Saddam reassures traders after reports of executions

AMMAN (AP) - The Iraqi President, Saddam Hussein, has sent an envoy to Jordan to persuade Iraqi businessmen there to resume trading after reports of mass executions of businessmen in Baghdad.

Ahmed al-Zubeidi, an under-secretary of the Trade Ministry, is trying to calm the fears of Jordanian-based traders who are Iraq's only source of food and medicine while UN sanctions cut off normal trade, the businessmen said.

Iraq's drastically curtailed imports ground to a halt this week after reports of the executions. According to Jordanian businessmen, about 12 Iraqi traders remained in Jordan, too terrified to return home. For nearly two weeks, reports reaching Amman have said 42 prominent businessmen were executed in Baghdad and more than 500 others detained on charges of profiteering.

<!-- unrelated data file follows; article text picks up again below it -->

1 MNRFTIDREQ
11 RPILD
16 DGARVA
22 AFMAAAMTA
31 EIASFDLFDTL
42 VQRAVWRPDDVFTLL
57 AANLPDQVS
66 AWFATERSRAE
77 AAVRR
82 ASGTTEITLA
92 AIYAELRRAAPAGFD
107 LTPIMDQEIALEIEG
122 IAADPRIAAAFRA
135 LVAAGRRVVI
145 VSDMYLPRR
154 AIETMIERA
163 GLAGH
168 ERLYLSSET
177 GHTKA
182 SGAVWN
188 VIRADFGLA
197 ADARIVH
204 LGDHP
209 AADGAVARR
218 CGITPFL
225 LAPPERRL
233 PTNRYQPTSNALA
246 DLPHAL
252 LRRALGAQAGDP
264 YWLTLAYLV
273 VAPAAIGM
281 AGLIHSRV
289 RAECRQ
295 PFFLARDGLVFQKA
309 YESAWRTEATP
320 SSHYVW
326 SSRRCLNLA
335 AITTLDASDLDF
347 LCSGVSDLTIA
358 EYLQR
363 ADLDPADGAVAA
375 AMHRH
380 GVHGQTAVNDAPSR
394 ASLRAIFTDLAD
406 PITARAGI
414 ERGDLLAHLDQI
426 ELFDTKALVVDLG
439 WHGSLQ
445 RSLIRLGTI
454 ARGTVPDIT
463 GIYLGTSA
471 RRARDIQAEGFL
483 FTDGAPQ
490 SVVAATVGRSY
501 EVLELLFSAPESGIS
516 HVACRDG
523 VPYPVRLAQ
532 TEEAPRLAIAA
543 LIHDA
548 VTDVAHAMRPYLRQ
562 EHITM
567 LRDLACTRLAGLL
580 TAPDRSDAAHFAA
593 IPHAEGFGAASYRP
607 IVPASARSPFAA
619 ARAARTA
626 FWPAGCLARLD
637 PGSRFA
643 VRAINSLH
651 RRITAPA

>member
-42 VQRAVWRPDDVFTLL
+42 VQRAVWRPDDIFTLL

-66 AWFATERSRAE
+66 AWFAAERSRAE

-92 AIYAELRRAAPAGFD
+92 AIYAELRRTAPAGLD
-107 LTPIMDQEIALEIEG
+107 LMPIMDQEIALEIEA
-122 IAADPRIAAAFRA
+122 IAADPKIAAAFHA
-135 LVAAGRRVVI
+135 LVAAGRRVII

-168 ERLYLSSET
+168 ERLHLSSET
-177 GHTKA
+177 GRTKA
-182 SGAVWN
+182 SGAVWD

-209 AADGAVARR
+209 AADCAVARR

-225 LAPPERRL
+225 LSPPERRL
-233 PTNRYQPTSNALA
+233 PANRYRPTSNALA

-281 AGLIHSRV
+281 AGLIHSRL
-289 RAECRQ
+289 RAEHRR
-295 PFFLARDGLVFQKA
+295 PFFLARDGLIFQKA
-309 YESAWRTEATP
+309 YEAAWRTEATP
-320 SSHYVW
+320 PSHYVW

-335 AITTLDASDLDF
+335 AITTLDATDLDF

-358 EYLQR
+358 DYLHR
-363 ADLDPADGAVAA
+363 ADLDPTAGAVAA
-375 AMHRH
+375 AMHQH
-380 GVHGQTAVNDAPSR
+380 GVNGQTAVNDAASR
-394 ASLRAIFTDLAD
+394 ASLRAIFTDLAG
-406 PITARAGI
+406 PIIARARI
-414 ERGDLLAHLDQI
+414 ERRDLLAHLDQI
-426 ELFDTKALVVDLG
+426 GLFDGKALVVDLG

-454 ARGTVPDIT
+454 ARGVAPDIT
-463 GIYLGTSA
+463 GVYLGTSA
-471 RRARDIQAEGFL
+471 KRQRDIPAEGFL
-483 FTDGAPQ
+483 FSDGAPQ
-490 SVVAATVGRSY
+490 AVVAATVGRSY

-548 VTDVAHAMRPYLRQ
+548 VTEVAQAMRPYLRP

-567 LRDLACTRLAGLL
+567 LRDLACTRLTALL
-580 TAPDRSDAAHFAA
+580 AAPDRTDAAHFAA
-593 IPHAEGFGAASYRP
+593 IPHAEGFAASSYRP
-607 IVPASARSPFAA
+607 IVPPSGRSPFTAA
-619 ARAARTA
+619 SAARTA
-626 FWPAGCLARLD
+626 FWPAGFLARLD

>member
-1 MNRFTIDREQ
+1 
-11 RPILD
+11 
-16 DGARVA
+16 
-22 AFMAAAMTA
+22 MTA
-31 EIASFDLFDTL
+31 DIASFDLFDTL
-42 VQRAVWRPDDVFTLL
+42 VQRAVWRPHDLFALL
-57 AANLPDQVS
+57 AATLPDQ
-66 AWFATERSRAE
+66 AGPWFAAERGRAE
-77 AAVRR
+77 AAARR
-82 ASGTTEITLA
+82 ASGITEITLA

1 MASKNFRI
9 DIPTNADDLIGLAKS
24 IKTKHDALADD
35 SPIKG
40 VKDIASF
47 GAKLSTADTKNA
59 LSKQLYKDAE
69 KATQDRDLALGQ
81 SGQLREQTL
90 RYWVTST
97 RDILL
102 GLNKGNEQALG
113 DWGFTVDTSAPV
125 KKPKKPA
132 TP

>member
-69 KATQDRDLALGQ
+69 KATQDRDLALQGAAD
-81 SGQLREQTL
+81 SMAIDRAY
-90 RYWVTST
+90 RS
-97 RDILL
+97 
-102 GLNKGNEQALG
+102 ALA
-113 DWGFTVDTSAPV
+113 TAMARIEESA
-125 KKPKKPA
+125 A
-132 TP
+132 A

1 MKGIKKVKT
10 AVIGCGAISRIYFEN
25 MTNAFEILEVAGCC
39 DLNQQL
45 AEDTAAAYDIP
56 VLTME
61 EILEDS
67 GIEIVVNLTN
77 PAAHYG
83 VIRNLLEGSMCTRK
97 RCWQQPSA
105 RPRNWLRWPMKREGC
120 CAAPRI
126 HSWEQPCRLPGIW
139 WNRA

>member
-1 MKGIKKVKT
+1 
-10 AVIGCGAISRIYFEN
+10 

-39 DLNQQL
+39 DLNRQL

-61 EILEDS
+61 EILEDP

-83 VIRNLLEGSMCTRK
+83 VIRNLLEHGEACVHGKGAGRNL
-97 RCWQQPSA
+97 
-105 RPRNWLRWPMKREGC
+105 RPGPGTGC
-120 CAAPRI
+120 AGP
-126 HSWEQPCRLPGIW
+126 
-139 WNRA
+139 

But now another version of the story has emerged. It says the 42 businessmen were killed on 25 July during an argument with President Saddam's half-brother, the Interior Minister, Wathban Ibrahim al-Hassan, according to a traveller from Baghdad who is knowledgeable about government affairs. He said they were among 48 businessmen summoned to Mr Hassan's office.

The traveller's story was confirmed by three other sources. All spoke on condition of anonymity. However, one of the sources said only 28 were killed and the other 20 were seriously wounded.

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